July 21-Aug. 3, 2000
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Environmental sciences to expand its environment
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Heave ho(e)! Assuring the crowd not to worry because he had years of experience operating heavy equipment -- with his, and later his son's Tonka toys -- a beaming Jim Galloway, chair of environmental sciences, climbed onto a backhoe July 13 and broke ground for his department's addition to Clark Hall. Renovations will provide much-needed and long-awaited laboratory space, as well as improve the Science and Engineering Library.

Environmental sciences to expand its environment

By Rebecca Arrington and Fariss Samarrai

When James Galloway, chair of the U.Va. Department of Environmental Sciences, climbed aboard a backhoe July 13 and broke ground for the new addition to Clark Hall, it was a move closer to making a dream become reality.

The four-story, 45,000-square-foot addition will provide much-needed laboratory and computational space for the department and the Science and Engineering Library.

In remarks made shortly before revving up the earth-moving machine, Galloway thanked alumnus Paul Tudor Jones for his generosity. The new wing is being financed in part by a $10 million gift from the donor, who has long championed environmental causes. The gift also comes with the "Paul Tudor Jones Challenge," which requires the University to raise an additional $10 million for endowed professorships, scholarships, fellowships, field and laboratory equipment, and a general department endowment.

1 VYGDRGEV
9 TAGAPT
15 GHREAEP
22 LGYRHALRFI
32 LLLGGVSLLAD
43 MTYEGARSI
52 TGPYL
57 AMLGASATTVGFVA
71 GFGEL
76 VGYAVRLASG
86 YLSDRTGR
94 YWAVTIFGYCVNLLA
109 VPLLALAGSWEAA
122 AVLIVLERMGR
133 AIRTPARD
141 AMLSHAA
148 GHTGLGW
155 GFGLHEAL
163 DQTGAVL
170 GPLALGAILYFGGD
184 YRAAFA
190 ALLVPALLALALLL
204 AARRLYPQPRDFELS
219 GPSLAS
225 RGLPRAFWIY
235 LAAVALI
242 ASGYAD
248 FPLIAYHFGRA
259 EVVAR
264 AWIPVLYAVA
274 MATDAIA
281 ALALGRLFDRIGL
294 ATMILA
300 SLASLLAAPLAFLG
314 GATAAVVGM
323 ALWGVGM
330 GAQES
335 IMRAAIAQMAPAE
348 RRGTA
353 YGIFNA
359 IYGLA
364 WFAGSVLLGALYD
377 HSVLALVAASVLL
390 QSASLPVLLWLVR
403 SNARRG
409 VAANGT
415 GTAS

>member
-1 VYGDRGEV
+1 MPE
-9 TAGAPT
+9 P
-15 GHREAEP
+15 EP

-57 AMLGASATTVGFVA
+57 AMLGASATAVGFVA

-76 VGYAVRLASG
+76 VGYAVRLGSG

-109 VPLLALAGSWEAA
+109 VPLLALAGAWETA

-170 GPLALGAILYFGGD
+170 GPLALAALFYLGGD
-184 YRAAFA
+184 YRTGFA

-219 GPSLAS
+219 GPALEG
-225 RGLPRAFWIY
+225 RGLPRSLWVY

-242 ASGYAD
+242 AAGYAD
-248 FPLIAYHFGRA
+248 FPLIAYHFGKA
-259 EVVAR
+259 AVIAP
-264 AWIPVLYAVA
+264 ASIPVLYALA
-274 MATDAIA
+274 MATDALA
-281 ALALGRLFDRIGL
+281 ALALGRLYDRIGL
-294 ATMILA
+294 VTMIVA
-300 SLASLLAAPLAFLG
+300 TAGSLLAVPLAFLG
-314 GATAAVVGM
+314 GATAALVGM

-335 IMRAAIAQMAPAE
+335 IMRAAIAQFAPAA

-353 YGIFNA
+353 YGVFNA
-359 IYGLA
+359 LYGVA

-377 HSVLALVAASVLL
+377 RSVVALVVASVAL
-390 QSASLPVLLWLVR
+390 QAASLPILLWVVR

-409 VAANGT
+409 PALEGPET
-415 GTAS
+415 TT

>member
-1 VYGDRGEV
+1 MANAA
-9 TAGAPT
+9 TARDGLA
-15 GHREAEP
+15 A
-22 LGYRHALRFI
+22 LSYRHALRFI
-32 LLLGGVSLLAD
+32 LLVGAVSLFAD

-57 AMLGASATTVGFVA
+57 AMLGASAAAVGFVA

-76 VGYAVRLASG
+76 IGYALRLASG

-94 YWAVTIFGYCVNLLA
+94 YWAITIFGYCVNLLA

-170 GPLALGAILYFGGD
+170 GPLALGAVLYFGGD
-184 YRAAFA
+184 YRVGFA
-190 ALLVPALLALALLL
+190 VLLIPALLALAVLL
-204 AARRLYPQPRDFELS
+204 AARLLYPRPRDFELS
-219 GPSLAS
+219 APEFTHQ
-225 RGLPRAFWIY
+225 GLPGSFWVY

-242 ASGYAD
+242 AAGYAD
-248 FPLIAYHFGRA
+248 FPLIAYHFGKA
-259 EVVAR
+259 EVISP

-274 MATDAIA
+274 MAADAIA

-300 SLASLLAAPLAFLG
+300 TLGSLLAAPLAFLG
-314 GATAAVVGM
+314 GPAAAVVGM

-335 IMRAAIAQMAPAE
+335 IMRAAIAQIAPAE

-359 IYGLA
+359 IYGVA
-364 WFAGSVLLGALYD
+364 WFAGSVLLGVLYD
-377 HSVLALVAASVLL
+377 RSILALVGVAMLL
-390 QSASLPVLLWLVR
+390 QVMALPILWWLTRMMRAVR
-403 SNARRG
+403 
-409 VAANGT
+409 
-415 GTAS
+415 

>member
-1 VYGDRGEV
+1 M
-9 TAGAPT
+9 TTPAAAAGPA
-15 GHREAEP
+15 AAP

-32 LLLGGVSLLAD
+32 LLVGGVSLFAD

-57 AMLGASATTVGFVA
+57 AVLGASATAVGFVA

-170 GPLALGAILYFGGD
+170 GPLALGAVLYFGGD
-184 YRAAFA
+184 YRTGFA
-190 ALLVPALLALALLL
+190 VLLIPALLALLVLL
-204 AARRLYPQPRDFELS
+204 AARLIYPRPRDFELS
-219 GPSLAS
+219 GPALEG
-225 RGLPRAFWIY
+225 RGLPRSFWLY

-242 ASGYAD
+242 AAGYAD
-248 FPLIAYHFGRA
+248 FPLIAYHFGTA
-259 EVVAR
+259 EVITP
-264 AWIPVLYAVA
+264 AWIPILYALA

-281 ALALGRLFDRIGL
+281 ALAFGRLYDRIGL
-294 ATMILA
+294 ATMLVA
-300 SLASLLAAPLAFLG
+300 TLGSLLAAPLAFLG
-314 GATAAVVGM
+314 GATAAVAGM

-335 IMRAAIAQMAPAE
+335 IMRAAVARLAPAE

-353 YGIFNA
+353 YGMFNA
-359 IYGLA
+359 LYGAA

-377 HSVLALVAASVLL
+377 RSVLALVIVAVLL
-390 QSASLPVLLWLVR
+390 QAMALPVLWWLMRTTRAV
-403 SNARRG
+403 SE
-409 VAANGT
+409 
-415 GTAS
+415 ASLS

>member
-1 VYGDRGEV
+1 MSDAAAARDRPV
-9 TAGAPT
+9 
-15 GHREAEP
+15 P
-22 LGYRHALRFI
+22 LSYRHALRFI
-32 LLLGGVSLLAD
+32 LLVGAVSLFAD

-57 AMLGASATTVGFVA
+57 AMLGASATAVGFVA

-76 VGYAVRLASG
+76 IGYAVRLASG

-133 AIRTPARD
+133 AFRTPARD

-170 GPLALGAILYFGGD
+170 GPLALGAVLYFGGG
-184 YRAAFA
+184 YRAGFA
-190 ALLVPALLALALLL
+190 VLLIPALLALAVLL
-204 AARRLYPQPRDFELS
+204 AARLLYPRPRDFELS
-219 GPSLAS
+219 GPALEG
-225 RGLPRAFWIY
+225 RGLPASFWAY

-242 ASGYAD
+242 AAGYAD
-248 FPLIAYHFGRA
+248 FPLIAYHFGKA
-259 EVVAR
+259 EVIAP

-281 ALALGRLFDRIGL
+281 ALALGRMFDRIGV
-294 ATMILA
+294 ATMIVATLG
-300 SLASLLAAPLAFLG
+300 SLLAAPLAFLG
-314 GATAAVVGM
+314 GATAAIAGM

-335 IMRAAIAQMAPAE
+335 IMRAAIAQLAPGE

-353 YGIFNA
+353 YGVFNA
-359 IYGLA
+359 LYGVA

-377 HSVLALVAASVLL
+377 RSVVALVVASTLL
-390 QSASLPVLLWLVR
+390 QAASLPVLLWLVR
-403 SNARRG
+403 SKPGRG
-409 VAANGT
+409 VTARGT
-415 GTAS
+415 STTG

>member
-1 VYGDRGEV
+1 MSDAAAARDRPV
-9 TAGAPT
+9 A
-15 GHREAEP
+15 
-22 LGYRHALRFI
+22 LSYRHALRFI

The state is providing additional money to renovate the existing portions of Clark Hall. Galloway also recognized Dave Smith, department co-chair, for his efforts over the past four years in championing the renovation project.

The first interdisciplinary department of its kind in the nation, environmental sciences was formed in 1969. It integrates several scientific disciplines, including ecology, hydrology and earth and atmospheric sciences. In addition to training future scientists, the department teaches undergraduate students the basics of environmental awareness -- strongly based in sound scientific principles -- to create informed citizens and future leaders.

"It's been a long time coming," said Shirley Menaker, associate provost for academic support, of the new addition and building renovation. "I have only been involved in the process since the beginning of 1996; many in this audience have been working on it, and dreaming of it, for many years before that."

Construction of the addition is scheduled to begin in the fall and will be completed in the spring of 2002. Beginning in the summer of 2001, Clark Hall will undergo a renovation to create additional classroom and office space as labs are moved to the new addition.

University Librarian Karin Wittenborg said Clark Hall's new Science and Engineering Library will include air-conditioned stacks, an electronic classroom and another grand reading room with a skylight. An elevator and grand staircase will also be built in, providing better access to the library stacks.

"In this era of environmental awareness, information technology and biotechnology, our students are turning increasingly to science and engineering and we must have the resources to train them well, if we are to maintain our strength as a national university," Menaker said. "This renovation and addition gives us a good start on these new resources." 




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